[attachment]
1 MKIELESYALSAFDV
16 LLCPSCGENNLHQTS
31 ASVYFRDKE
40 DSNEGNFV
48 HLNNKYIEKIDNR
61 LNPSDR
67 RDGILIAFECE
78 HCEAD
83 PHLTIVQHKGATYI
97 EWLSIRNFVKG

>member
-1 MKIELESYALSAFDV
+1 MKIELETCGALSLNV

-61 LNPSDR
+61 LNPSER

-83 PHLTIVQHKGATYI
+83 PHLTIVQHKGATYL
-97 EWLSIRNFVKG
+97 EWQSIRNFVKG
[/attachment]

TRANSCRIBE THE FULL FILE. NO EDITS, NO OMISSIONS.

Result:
1 MKIELESYALSAFDV
16 LLCPSCGENNLHQTS
31 ASVYFRDKE
40 DSNEGNFV
48 HLNNKYIEKIDNR
61 LNPSDR
67 RDGILIAFECE
78 HCEAD
83 PHLTIVQHKGATYI
97 EWLSIRNFVKG

>member
-1 MKIELESYALSAFDV
+1 MKIELETCGALSLNV

-61 LNPSDR
+61 LNPSER

-83 PHLTIVQHKGATYI
+83 PHLTIVQHKGATYL
-97 EWLSIRNFVKG
+97 EWQSIRNFVKG